For nearly two decades, visitors to Plumari Private Reserve in the Magaliesberg have been greeted by the sight of two majestic elephants roaming the reserve or cooling down in the dam in front of the lodge. Those more intrepid have the opportunity to come close to these peaceful pachyderms and to learn what an incredible species they are, but few know how Damara and Nzewe escaped an uncertain future twice and eventually found sanctuary here.

Born in Zimbabwe at a time when culling and poaching left numerous young elephants orphaned, Damara and Nzewe were taken in by the Hensman family who wanted to do something about the plight of orphaned elephants. Their farm in Zimbabwe was under the required 10 000 hectares to allow elephants to roam freely and forage for themselves, so elephant lover Rory Hensman formulated a plan to provide a safe haven for orphaned elephants by training them in a humane manner that would ensure their survival in a sustainable way. Using the positive reinforcement methodology rather than the ‘bullhook’ approach, Damara and Nzewe, alongside other elephants, were trained to interact with humans while being able to live safely and happily at the Hensman farm. Sadly, in the mid-2000s, political turmoil in the country forced the family to seek new homes for both the human and animal residents of the farm.

Around this time, approximately 5 000 hectares of land was being transformed into the Plumari Private Reserve in the Magaliesberg area, and was rapidly becoming a popular game lodge in Gauteng. The reserve was already home to four of the Big Five but was not big enough for free-roaming elephants. Through the bush telegraph word got out that the Hensman family was seeking a new home for Damara and Nzewe, and that Plumari Private Reserve was seeking elephants that could live in a game reserve under 10 000 hectares. After considerable due diligence, red tape, incredible logistics and help from several corners, Damara and Nzewe arrived in their new home, and Plumari Private Reserve became the first game lodge in Gauteng to have all of the Big Five.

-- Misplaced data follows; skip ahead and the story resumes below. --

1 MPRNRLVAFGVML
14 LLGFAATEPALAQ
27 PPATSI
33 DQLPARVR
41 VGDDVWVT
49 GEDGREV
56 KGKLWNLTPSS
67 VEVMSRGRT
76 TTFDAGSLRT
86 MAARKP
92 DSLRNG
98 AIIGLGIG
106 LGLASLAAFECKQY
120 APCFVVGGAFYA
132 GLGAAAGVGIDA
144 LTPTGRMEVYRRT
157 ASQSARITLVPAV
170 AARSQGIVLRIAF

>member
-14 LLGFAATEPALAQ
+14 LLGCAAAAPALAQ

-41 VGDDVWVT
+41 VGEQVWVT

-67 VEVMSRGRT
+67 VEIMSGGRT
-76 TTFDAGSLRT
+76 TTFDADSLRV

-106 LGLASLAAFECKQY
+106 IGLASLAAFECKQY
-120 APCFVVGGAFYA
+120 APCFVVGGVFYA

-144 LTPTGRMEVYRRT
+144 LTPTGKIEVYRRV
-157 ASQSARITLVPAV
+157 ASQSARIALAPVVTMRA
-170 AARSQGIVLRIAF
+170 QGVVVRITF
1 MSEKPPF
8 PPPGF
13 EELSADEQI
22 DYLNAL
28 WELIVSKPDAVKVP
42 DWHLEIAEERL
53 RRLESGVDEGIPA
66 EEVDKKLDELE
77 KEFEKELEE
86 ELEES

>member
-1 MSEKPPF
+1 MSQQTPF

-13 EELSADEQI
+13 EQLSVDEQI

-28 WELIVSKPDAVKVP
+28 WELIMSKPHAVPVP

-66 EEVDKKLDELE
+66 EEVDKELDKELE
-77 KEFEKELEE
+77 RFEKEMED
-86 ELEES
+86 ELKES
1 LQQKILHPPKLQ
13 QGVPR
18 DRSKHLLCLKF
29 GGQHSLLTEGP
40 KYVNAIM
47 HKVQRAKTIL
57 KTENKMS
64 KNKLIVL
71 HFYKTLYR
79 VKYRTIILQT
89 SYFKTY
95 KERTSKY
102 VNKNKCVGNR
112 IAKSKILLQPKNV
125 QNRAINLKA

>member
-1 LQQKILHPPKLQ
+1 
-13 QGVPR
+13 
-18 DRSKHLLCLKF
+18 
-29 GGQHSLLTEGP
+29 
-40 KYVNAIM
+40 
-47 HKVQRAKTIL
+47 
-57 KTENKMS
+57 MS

Rescuing elephants is a big responsibility. One has to take into account the safety of humans, the animals’ wellbeing, ensuring enough space to roam and enough to eat. In association with EFAF (Elephants for Africa Forever) Plumari was able to continue with Rory Hensman’s positive training approach to keep Damara and Nzewe happy and stimulated. Over the last two decades, they have reached maturity and roam the reserve as its joint patriarchs, and are beloved by all visitors to African Hills Safari Lodge.

Keeping our elephants happy, healthy and stimulated is an absolute priority for us at African Hills and we work continuously on building and keeping trust and rapport between us and our charges. When not interacting with our guests, the elephants are left to be elephants on our 6 800 ha game reserve where they can free-range feed, play or bathe. We supplement their diets with grass, oats and lucerne, game pellets, fruit and vegetables during the year, and conduct daily health checks. They sleep in large stables where they are monitored, protected and fed throughout the night.

To meet Damara and Nzewe at African Hills Safari Lodge email us on